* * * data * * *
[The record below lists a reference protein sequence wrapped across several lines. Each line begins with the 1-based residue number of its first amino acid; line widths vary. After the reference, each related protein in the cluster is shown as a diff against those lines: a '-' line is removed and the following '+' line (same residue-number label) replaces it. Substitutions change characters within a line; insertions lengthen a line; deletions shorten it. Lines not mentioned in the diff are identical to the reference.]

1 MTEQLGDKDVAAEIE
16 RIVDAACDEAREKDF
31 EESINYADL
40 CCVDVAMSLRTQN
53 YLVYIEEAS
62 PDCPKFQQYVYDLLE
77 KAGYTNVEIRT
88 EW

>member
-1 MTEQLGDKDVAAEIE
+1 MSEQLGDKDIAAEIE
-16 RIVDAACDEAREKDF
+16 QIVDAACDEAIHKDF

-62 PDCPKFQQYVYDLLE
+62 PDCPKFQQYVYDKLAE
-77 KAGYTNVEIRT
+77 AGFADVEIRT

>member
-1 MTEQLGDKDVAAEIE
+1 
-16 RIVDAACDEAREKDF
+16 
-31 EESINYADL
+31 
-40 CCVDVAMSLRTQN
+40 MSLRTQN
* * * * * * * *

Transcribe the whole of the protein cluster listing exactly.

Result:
[The record below lists a reference protein sequence wrapped across several lines. Each line begins with the 1-based residue number of its first amino acid; line widths vary. After the reference, each related protein in the cluster is shown as a diff against those lines: a '-' line is removed and the following '+' line (same residue-number label) replaces it. Substitutions change characters within a line; insertions lengthen a line; deletions shorten it. Lines not mentioned in the diff are identical to the reference.]

1 MTEQLGDKDVAAEIE
16 RIVDAACDEAREKDF
31 EESINYADL
40 CCVDVAMSLRTQN
53 YLVYIEEAS
62 PDCPKFQQYVYDLLE
77 KAGYTNVEIRT
88 EW

>member
-1 MTEQLGDKDVAAEIE
+1 MSEQLGDKDIAAEIE
-16 RIVDAACDEAREKDF
+16 QIVDAACDEAIHKDF

-62 PDCPKFQQYVYDLLE
+62 PDCPKFQQYVYDKLAE
-77 KAGYTNVEIRT
+77 AGFADVEIRT

>member
-1 MTEQLGDKDVAAEIE
+1 
-16 RIVDAACDEAREKDF
+16 
-31 EESINYADL
+31 
-40 CCVDVAMSLRTQN
+40 MSLRTQN